A follow-on to the previous tip is that there is an over-use of the term "sophisticated" to describe a significant number of attacks. When you look at the data, very often you'll see that attacks are only as sophisticated as they need to be, and in most cases, they really aren't all that sophisticated. An RDP server with an account password of "password" (I've seen this recently...yes, during the summer of 2021), or a long-patched vulnerability with a freely available published exploit (i.e., JexBoss was used by the Samas ransomware actors during the first half of 2016).

When performing DF analysis, the goal is to be as comprehensive and thorough as possible. A great way to achieve this is through automation. For example, I developed RegRipper because I found that I was doing the same things over and over again, and I wanted a way to make my job easier. The RegRipper framework allowed me to add checks and queries without having to write (or rewrite) entirely new tools every time, as well as provided a framework for easy sharing between analysts.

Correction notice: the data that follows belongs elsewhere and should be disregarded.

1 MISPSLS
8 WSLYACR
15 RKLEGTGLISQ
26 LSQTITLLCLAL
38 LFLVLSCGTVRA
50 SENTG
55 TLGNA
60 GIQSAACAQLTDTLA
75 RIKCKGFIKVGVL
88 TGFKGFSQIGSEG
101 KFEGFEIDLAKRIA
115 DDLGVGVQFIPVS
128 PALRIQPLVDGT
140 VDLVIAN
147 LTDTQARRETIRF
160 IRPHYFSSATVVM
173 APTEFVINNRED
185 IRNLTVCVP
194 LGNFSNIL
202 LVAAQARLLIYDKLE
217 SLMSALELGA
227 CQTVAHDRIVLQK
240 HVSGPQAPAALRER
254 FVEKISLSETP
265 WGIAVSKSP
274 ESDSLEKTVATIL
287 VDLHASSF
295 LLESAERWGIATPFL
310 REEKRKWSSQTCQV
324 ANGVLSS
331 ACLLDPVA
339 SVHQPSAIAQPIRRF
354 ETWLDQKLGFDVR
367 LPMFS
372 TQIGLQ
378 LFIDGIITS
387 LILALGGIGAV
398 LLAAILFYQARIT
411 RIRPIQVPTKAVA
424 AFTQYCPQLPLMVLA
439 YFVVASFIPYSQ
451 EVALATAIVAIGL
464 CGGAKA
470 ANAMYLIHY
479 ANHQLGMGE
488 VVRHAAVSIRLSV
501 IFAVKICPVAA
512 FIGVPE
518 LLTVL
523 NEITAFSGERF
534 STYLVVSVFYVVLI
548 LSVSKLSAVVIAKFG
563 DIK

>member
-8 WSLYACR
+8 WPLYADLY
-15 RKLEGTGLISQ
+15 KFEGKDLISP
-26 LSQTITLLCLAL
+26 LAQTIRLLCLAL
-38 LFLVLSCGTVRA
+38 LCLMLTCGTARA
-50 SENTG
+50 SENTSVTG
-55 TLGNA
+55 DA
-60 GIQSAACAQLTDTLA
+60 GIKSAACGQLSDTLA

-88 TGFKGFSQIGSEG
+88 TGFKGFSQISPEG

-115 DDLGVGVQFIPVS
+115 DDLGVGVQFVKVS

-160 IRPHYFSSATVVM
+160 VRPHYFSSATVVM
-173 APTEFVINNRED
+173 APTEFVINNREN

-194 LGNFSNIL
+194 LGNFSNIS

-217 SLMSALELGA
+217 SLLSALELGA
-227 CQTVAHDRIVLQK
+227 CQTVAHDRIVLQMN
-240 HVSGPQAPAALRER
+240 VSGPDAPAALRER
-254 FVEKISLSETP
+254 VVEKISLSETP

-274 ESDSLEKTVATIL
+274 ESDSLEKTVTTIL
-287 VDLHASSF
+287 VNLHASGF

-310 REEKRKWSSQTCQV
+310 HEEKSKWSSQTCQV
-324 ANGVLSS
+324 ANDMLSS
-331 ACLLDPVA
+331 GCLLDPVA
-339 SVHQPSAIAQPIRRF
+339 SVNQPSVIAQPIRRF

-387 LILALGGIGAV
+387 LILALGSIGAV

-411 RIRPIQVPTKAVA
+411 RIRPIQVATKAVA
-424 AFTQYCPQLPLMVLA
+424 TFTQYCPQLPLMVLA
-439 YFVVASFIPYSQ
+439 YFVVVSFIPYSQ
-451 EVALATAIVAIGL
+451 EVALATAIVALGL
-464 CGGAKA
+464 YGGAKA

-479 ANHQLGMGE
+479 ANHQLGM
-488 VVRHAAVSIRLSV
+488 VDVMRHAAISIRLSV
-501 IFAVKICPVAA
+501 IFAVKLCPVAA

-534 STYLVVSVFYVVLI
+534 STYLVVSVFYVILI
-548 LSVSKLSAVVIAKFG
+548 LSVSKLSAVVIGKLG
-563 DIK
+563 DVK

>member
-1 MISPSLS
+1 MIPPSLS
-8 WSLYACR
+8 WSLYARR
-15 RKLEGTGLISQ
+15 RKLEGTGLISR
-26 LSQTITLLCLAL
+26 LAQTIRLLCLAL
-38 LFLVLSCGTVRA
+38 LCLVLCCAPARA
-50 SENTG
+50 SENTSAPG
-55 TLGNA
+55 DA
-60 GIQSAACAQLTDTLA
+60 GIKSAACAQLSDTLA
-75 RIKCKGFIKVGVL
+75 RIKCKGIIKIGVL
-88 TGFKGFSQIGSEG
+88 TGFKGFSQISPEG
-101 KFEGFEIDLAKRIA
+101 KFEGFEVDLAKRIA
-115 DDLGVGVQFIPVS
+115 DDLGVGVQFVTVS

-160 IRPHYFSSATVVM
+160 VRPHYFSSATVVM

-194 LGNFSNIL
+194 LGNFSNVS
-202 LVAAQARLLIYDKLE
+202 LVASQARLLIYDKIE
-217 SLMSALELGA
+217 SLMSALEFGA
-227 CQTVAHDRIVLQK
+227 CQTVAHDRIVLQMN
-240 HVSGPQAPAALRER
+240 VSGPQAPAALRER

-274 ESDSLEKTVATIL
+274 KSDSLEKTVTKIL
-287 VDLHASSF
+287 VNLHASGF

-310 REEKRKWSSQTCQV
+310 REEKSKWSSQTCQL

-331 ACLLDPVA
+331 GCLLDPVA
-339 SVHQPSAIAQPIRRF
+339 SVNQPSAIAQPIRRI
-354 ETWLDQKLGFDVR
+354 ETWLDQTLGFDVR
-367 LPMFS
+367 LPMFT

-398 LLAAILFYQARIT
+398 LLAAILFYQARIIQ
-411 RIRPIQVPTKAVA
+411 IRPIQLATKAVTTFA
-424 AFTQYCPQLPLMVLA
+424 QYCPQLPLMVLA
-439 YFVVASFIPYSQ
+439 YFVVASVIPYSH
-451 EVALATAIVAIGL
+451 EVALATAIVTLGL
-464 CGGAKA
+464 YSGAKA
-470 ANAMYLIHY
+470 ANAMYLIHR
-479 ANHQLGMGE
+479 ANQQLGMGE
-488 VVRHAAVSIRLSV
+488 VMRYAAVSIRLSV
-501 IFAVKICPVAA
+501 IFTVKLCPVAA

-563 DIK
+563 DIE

TCP networking is a three-stage handshake, UDP is "fire and forget". This one tip helped me a great deal during my early days of DFIR consulting, particularly when having discussions with admins regarding things like firewalls and switches.

Guessing is lazy. Recognize when you're doing it before someone else does. If there is a gap in data or logs, say so. At some point, someone is going to see your notes or report, and see beyond the veil of emphatic statements, and realize that there are gaping holes in analysis that were spackled over with a thin layer of assumption and guesswork. As such, if you don't have a data source...if firewall logs were not available, or Windows Event Logs were disabled, say so.

The corollary to the tip on "guessing" is that nothing works better than a demonstration. Years ago, I was doing an assessment of a law enforcement headquarters office, and I was getting ready to collect password hashes from the domain server using l0phtcrack. The admin said that the systems were locked down and there was no way I was going to get the password hashes. I pressed the Enter key down, and had the hashes almost before the Enter key returned to its original position. The point is, rather than saying that a threat actor could have done something, a demonstration can drive the point home much quicker.